Earlier this year, Manicaland province was hit by a measles outbreak and within months the outbreak spread across the country claiming the lives of 157 children and not all of them were vaccinated.
The mainstay of measles control and prevention is immunization, but due to the lack of basic knowledge about vaccinating children at the right time and the unavailability of immunization monitoring, especially in communities rural areas, the country is struggling to eliminate measles.
In some cases, parents delay or refuse to immunize their children even when immunization services are available due to religious and cultural beliefs.
“I am staying with my two grandchildren who are under five and both are vaccinated against measles,” said Mary Makotose from Fundikwa Village in South Gokwe, Ward 13.
“It is true that a number of people in this village had not had their children vaccinated and of course some lost them to the disease.
“The reason why people weren’t taking children to be vaccinated is because they lacked knowledge while some were forbidden by their religious and cultural beliefs.”
Makotose said that over the past few weeks she had seen a number of families, including some from the Apostolic sect, bringing children in for measles vaccinations.
“We have noticed that some people do not vaccinate their children. They do it in broad daylight, something I attribute to the door-to-door campaign that goes around the village,” she said.
“We had people from the Red Cross preaching to us about the importance of vaccination.”
Makotose said more social mobilization of this nature should be done to improve uptake of vaccination.
The Zimbabwe Red Cross Society (ZRCS), with support from the American Red Cross, is bolstering government efforts to eliminate measles through social mobilization programs in high-risk communities, including Gokwe South in Midlands Province, Hopley, Southley Park and Epworth in Harare.
“The program is expected to contribute to the reduction of measles morbidity and mortality amid the Covid-19 pandemic through increased vaccine uptake and coverage,” said the Secretary General of the ZRCS, Elias Hwenga.
“Gokwe South was one of the worst affected districts in the country due to the number of cases, vaccination coverage and the large presence of community members resistant to vaccination promotion.
“Our organization’s response activities were intended to complement the efforts of the government and other stakeholders to strengthen herd immunity in the affected district.
“The social mobilization campaign was done through home visits by volunteers and the emphasis was on conveying key messages such as the location of vaccination sites, the benefits of vaccination and the vaccination of a high percentage of children possible in the target population”.
Hwenga said the target population was mainly made up of religious sects who shunned vaccinations.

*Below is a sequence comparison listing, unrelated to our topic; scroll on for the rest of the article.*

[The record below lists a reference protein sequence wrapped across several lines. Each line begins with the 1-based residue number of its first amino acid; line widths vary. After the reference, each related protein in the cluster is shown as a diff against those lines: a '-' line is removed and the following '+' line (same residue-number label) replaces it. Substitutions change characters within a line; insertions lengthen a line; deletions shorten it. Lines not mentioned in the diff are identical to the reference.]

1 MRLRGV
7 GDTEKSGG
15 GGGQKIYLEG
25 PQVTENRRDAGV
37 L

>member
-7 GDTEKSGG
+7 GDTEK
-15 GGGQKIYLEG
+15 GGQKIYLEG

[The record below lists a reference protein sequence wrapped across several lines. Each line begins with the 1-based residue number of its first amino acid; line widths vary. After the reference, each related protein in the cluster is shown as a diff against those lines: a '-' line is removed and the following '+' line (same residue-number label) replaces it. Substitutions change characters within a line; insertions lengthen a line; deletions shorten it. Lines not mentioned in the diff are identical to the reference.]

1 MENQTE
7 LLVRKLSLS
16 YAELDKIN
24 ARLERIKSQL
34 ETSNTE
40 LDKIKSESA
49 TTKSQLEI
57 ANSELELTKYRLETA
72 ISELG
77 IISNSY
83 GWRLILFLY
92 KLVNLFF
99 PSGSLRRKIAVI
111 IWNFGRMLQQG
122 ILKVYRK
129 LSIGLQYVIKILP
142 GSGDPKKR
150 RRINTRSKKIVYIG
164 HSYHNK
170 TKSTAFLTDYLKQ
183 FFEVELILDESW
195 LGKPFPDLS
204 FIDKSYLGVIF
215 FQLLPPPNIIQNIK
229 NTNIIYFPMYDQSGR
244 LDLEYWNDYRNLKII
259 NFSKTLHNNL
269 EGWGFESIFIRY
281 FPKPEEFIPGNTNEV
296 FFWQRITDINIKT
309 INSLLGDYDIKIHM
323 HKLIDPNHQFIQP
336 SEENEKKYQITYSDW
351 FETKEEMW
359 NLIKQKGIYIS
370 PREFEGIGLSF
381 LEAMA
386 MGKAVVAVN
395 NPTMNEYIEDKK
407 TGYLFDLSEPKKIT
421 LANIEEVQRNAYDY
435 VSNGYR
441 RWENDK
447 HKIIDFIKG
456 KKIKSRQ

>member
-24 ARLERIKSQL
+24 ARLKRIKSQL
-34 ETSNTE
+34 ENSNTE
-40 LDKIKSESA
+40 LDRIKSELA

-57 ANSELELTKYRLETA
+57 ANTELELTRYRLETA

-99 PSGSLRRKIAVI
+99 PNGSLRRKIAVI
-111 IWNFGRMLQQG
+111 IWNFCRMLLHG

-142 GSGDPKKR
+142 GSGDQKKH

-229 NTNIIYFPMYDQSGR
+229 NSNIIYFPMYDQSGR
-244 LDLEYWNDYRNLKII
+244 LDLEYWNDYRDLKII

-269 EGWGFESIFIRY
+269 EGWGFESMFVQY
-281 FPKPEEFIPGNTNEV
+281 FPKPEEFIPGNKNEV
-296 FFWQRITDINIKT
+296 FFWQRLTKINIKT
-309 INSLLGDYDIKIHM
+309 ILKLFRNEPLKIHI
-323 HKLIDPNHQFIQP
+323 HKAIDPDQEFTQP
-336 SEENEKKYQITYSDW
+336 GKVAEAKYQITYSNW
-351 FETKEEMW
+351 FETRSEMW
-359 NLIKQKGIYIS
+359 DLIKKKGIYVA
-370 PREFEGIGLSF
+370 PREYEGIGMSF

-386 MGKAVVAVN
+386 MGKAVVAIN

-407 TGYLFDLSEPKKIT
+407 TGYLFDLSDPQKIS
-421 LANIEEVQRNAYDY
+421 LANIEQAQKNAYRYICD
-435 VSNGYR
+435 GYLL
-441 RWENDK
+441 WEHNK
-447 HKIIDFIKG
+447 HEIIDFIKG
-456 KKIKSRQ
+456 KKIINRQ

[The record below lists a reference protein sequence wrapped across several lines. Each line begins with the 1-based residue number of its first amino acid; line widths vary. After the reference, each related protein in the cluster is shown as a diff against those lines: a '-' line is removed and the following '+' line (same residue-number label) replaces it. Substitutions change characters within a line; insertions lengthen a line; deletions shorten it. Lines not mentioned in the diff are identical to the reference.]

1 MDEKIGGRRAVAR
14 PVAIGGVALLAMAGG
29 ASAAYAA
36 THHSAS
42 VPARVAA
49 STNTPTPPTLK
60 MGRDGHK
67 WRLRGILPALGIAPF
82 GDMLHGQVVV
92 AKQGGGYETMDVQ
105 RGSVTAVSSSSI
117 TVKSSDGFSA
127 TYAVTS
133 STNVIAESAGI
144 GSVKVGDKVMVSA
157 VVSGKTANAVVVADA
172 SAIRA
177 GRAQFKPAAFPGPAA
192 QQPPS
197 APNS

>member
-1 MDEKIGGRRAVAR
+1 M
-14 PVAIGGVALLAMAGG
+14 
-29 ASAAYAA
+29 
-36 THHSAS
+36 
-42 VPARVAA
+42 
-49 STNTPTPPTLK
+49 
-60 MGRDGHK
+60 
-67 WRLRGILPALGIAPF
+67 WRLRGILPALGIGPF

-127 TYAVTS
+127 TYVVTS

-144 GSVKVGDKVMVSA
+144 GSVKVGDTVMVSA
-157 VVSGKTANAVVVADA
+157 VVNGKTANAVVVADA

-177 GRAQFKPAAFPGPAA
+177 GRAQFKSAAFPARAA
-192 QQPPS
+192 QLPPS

Under the program, 310 volunteers were identified and trained by 31 supervisors who traveled to communities in Gokwe South.
There were six data stewards who led the research whose information would be shared with the Department of Health and Childcare.
Manokore village chief, Last Martin Manokore, said the door-to-door campaign had yielded results in his community.
“When the government embarked on the measles vaccination programme, there was some resistance from some villagers, but we later found out that after the Red Cross intervened, there was some resistance from some villagers. there was an influx of people seeking vaccination services,” Manokore said.
“As community leaders, we had to join the Red Cross to mobilize the villagers; even those who were limited by their religious beliefs responded to the call.
Manokore said social mobilization programs are very beneficial for communities, especially in addressing their health issues.
Tabeth Kamutatare from Mafungautsi suburb in Gokwe town said social mobilization programs should also extend to rural communities.
“These door-to-door campaigns are good, but I think they should be spread throughout the district, especially in marginalized communities where villagers lack awareness,” she said.
“We learned a lot from the campaigns and I now understand why it is important to vaccinate children and even myself.”
About 95% of a population must be vaccinated against measles to achieve herd immunity.
“Gokwe South has had no measles-related deaths since we started this program,” Hwenga said.
“Previously, vaccination coverage was around 65%, but we are aiming for 95%, which is the herd immunity threshold.”
Public health expert Johannes Marisa said the rise in missed vaccinations and falling rates of outbreak surveillance put measles elimination in the country at risk.
“There is a need to raise awareness of the importance of vaccination to improve the use of these lifesaving vaccines in communities, especially in outlying communities and churches,” Marisa said.
“The trick is to encourage communities to have children vaccinated and when we have herd immunity we are OK when it comes to outbreaks.”